Theoretical model of temperatures in a HotPot
This report describes transient heating experiments with the 5-liter size “HotPot” solar cooker, using 1 liter of cooking oil as the load. The methodology here is “semi-empirical”, meaning that basic physical equations, such as Newton’s Law of Heating and Cooling, will provide a solid physical foundation for the development of a model. However, some parameters in the model are difficult to calculate from first principles, because of complexity in shapes, materials properties and other factors. In these cases, estimated values were used based on experimental measurements.
Temperature measurements of the “HotPot”: a solar cooker
Measurements of heat gain in a HotPot were collected in Tucson, AZ. The measurements showed significant lack of repeatability, which was attributed to variations in the gap between the lid and the vessel. This work led to further efforts to improve repeatability of measurement procedures and the HotPot itself.
Repeatability of HotPot solar cooker heating experiments
Temperature measurements were recorded using a Lascar data logger and thermocouple probe. These devices have a thin (2 mm) wire with high-temperature insulation connected to a small battery-powered data logger. In any case these experiments established that under matched solar input conditions, the measurements of two HotPot solar cookers with a water load can be repeatable within about +/- 3.5 degrees C. With an oil load, the repeatability is generally +/- 2 degrees C. or better.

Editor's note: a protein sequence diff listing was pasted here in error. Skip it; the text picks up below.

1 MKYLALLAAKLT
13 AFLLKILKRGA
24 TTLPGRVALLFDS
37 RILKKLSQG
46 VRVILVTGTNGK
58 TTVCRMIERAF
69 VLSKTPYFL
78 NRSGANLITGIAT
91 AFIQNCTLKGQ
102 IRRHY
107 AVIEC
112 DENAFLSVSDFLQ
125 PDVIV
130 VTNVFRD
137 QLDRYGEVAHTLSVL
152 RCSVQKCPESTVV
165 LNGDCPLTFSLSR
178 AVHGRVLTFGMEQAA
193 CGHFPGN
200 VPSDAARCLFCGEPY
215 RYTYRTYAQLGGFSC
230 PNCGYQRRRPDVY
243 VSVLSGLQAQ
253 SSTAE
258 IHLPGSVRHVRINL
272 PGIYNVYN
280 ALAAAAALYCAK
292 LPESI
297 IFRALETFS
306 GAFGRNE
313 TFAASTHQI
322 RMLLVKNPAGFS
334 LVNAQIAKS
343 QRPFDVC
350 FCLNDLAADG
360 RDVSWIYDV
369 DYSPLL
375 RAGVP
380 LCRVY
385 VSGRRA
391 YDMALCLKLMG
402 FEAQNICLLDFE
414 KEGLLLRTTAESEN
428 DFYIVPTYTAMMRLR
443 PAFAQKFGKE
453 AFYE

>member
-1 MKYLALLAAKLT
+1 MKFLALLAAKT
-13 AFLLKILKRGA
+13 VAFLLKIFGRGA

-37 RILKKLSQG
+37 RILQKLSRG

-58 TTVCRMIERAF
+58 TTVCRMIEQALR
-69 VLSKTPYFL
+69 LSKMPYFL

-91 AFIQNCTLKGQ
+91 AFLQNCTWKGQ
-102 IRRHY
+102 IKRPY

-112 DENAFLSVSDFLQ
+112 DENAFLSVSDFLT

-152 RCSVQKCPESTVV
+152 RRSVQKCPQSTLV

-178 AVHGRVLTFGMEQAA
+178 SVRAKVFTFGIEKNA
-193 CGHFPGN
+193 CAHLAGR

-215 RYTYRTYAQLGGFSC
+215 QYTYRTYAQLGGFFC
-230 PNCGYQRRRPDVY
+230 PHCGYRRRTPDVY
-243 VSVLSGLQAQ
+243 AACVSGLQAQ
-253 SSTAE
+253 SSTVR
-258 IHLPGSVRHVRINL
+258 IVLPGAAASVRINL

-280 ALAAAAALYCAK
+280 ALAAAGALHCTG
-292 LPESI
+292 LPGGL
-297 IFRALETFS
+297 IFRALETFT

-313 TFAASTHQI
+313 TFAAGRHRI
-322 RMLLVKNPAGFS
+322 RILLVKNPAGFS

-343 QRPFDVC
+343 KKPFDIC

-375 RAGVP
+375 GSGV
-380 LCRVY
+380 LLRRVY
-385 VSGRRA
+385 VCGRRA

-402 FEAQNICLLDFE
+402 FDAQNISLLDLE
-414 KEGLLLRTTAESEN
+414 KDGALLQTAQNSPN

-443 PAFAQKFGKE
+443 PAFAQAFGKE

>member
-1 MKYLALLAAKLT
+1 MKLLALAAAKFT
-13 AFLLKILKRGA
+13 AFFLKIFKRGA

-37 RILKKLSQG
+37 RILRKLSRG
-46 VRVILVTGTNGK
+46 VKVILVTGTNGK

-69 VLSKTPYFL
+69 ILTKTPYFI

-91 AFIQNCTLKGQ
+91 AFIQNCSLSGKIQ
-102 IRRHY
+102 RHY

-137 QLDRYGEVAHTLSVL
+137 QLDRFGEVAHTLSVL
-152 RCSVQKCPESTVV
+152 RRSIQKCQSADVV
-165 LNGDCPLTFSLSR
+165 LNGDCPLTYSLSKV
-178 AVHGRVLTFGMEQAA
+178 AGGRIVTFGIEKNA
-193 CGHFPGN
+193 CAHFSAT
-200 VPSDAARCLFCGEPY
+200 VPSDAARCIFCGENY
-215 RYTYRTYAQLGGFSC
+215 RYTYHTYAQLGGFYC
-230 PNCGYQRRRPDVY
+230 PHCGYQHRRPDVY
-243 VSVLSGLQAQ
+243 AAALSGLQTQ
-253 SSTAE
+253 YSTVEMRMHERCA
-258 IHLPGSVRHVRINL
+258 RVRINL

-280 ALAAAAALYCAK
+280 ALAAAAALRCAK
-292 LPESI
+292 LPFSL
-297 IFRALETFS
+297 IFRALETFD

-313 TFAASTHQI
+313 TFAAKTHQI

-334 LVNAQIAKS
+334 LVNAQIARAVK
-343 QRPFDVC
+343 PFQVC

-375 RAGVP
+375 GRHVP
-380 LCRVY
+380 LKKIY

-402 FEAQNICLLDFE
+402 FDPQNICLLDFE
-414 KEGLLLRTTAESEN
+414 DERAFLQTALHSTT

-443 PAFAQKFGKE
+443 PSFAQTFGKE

Lid gaps are the major cause of heat loss and variability in the HotPot
Dry ice was placed in a HotPot. Photographs of escaping vapor showed uneven and significant quantities of vapor leakage from the lid gap in the HotPot. Such leakage is not exclusive to the HotPot; it is likely to be similar for any kind of cooking vessel that has a loose-fitting lid.